It has been alleged that given CCA expenditure vigilance at Boise, the company employed the use of gang intimidation to police the behavior of other inmates, including the suppression of requests for medical care, thereby lessening guard and health attention employment costs.
Civil rights organizations sued the GEO Group in the fall of 2010 when Mississippi youths ages 13 to 22 claimed that Walnut Grove Youth Correctional Facility at Walnut Grove, Mississippi, had fostered “barbaric, unconstitutional conditions” where “corruption and violence [had become] rampant.”
By 2009 and 2010, there had been two major uprisings out in Pecos, Texas, at the GEO’s Reeves County Detention Center, for its inhumane conditions, including lack of proper medical care, resulting in multiple deaths. The ACLU followed with a wrongful death suit on behalf of the family of Jesus Manuel Galindo, who had been tossed into solitary confinement for complaining about the deterioration of his health and lack of attention for epilepsy, from which he died in maximum “security.”
Recently, a federal judge described conditions in US prisons as “a picture of such horror as should be unrealized anywhere in the civilized world.”
Official federal lobbying records currently available reveal that five detention corporations to which the government has awarded Immigration and Customs Enforcement (ICE) contracts lobbied the US House of Representatives and Senate between 1999 and 2009 at least in the amount of $20,432,000. Companies also directly lobbied the Department of Homeland Security (which oversees ICE), the Department of Justice, the Bureau of Prisons, and the Office of Management and Budget. CCA and GEO lobbied ICE directly.
According to Bloomberg News, February 6, the Idaho Department of Corrections fined prison health care company Corizon more than $200,000 for failing to meet agreed-upon care to inmates. A federal court-appointed expert, Dr. Marc Stern, reported that health at Idaho’s Boise facility was “deplorable,” noting that terminally ill and long-term prisoners were left in soiled clothes and beds, unfed, and that care mistakes resulted in deaths. The court found last year that the lack of care amounted to “cruel and unusual punishment.” The Idaho Board of Corrections subsequently decided to extend Corizon’s contract through mid-2014.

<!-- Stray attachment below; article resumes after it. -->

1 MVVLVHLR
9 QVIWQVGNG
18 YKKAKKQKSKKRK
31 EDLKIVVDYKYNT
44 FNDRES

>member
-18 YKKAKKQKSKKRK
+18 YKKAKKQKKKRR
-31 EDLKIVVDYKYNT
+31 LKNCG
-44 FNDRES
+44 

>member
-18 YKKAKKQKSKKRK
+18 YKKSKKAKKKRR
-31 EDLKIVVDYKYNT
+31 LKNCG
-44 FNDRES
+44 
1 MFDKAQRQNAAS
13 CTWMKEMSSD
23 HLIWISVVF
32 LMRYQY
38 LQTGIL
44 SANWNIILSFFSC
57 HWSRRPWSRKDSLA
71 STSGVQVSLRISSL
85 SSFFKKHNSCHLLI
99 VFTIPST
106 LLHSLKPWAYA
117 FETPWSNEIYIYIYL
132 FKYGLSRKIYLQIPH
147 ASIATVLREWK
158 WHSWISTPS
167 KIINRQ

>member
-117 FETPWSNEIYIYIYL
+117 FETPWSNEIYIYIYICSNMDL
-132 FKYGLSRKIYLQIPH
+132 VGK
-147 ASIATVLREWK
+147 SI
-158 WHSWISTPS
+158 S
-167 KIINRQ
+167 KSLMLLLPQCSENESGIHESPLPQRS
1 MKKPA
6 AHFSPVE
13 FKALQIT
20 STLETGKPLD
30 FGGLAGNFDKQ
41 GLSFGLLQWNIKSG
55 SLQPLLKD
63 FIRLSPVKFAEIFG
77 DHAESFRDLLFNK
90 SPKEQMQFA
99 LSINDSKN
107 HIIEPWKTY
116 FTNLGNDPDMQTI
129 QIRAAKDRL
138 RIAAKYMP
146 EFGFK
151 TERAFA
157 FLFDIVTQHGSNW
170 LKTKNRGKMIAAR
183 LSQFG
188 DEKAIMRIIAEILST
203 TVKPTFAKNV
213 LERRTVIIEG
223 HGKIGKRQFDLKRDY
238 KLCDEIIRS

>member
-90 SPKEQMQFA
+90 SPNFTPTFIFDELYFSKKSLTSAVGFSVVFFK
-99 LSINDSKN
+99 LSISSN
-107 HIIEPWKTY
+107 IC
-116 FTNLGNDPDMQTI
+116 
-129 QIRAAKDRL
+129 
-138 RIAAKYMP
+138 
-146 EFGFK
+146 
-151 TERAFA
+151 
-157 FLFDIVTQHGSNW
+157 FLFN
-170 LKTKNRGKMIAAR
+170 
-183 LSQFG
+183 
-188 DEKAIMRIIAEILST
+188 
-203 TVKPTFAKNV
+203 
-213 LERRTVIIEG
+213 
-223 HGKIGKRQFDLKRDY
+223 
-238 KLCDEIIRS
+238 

California Healthline disclosed last month that a federal official filed a report in US District Court saying that the state is “not ready to regain oversight of its prison health care system,” citing an article in the New York Times. Six years prior, a federal judge had determined that an average of one inmate a week died in a California prison “as a result of malpractice or neglect,” and placed the health care of the state’s prison system under the eye of a federal receiver.
Early last month, California’s Democratic governor, Jerry Brown, requested the federal court allow the state to regain health care oversight of the prison system. Special Master Matthew Lopes visited two thirds of the state’s prisons and compiled a report rejecting Brown’s request, noting that “at least 32 inmates committed suicide in 2012, that prisons had lapses in care, and that patients with mental illnesses…were put in isolation units for long periods rather than given treatment.”
Beginning in 2006, Utah-based Management and Training (prison) Corporation housed up to 2,000 immigrants in Willacy County, Texas, the county financing a tent city in a razor-wire compound. Detainees complained about illnesses from the heat, lack of proper air-conditioning and maggot-infested food—following which, the county approved another $50 million to add more tents for another 1,000 persons.
The ACLU sued the ICE for confining children ages 1 to 17 in cells 11 to 12 hours a day at the Hutto Residential Center (owned by CCA) in Taylor, Texas, and for inadequate access to health care, for feeding them “unrecognizable substances,” for providing no toys or play equipment, and for providing no toilet or bathroom privacy. CCA collects $200 a day per person detained at Hutto.
More than 800,000 incarcerated persons in the US suffer from a chronic health problem needing regular attention, such as diabetes, hypertension, heart disease, HIV, and other blood-borne illnesses. According to an American Journal of Public Health 2009 study of federal, state, and “local” jails, access to care is poor. Mental health worsens with incarceration, with the AJPH noting “the prisons’ new societal role as asylums following the mass closures of inpatient mental health facilities in the 1980s (the largest mental institutions in the United States are urban jails).”